Speakers Are Miniature Rooms
Our speakers look like miniature rooms. They have side walls, a “floor” and “ceiling”, and the end walls to support everything. Their construction is probably stronger than most of the rooms I see. Most speakers have internal bracing mechanisms that keep the walls of the cabinet from vibrating. They hold lots of sound energy and the pressure that goes with all of that energy. When you really think about it speakers are a small room with similar acoustical issues that must be dealt with in order to produce quality sound.
Small Room Acoustics
The internal volume of our speaker cabinet is much smaller than the smallest room we would ever play music in. With this smaller volume, we have pressure issues that must be dealt with. Lets take a simple two way speaker. The lower frequency driver moves back and forth in a piston like movement in response to the electrical current that is applied to it. This driver diaphragm movement creates a pressure wave inside the cabinet just like our speakers produce a pressure wave inside our rooms.
Pressure, Pressure, Pressure
This pressure enters the room or speaker cabinet and immediately tries to escape. Lower frequency wavelengths will actually pass through the cabinet walls just like in our home theater, listening rooms or professional recording studios. This pressure builds up at the inside of the speaker’s walls. It reacts to the dimensions within the speaker’s cabinet just like our room dimensions to produce cabinet modes.
Just like in our rooms, the pressure build up at all the speakers boundary intersections. The intersections of all the speaker’s boundaries are just like the intersections of our room surfaces. Energy accumulates at these intersections and activates the room or cabinet modes that are associated with the inside dimensions of the cabinet. These resonances are just as unwanted inside the speaker cabinet as they are in our rooms.
Resonances inside the speaker cabinet behave the same way they do within our rooms. If the resonances are strong, they can overpower the other sound energy that is within the speaker cabinet and produce another sound that will travel out the driver and into our rooms. We will then have the sound of the driver coming out of the speaker cabinet and also the “sound” of the resonances from within the speaker cabinet. I can imagine that no speaker designer would want those two energies competing against each other.
Resonances inside our listening rooms, home theaters, and professional recording studios can blur or smear certain frequencies and also can completely cover up others. Modes in our listening rooms, especially the lower frequency ones, can smother all other frequencies present in that area of our room. They are like a black hole in space. Whatever goes in does not come out at least in the dimensions of time and space as we know it. If you place a microphone within a room mode, you may not be able to record any of the energy because the room mode is covering all other weaker frequencies up with its excessive pressure.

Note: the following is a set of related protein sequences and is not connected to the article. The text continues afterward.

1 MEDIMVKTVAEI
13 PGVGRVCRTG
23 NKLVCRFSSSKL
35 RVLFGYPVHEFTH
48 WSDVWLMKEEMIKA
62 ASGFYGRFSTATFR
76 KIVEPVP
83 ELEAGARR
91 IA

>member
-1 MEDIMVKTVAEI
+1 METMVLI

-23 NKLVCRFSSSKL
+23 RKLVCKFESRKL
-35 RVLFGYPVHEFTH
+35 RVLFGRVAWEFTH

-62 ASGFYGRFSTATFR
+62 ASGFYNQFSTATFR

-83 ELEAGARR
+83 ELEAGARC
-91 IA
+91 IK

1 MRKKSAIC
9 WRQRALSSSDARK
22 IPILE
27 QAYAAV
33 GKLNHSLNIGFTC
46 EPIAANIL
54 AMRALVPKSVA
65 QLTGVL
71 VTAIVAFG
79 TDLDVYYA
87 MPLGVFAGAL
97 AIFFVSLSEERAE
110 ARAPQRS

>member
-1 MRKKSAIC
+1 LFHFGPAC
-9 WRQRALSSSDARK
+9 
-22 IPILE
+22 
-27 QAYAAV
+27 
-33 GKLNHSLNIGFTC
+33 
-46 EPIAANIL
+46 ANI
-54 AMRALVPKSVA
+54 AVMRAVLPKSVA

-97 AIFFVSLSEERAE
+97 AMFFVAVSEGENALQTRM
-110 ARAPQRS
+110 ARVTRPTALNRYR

Reflections from our room boundary surfaces intermix with the the direct energy from our speakers. This blend of direct and reflected energy determines what sound qualities we will have at the listening position. We will have the direct energy that travels in a straight line from the speakers to our ears and we will also have the reflected energy or “room sound”. In a speaker cabinet internal cabinet reflections are a concern if they can get close to achieving audibility.
Sound Absorption Technology
To manage and control both reflections inside our speaker cabinet and also inside our rooms, we turn to sound absorption technology. We have sound absorbing acoustical foam which is a popular treatment for inside our speaker cabinet. It is also a popular acoustical treatment in small and large room environments. Some would say a little too popular. Manufacturers of foam technology would have you believe that foam is the answer to everything. It is lightweight and relatively economical to produce and would work well inside a speaker cabinet. It works well inside of small rooms, if one can match the foam absorption curve with the needs of your particular room. Not all foam works well in all rooms.
Foam Is First Choice
Foam may work well inside some speaker cabinets, but what about all the room or cabinet modal pressures that exist at lower frequencies. In a sub woofer cabinet, we are dealing with larger drivers and larger pressure levels. Foam may not help us in lower the pressure levels to the level of inaudibility required by the speaker designer. For this heavy lifting, we can turn to a natural substance called activated carbon or charcoal.
Activated carbon or charcoal looks like a miniature meteor. It has a series of pores or holes that allow for sound energy to enter, move around a little, and be converted to heat. Pound for pound, it is a very powerful absorber.To determine how much and where to position the activated carbon will be the task of the speaker designer. A good start would be the rear cabinet wall, directly behind the driver. A good start for lower frequency absorption is the areas closest to the speakers in our listening rooms, home theaters, or professional recording studios.
Speakers Are Rooms
Speakers are miniature rooms with the same resonance and reflection issues that plague our small room acoustic environments. Low frequency energy inside our speaker cabinets produce “room” modes that can reach levels of audibility in both our rooms and speakers. Acoustic foam and even charcoal can be used as sound absorption technology to deal with the acoustic issues present in our speakers and rooms.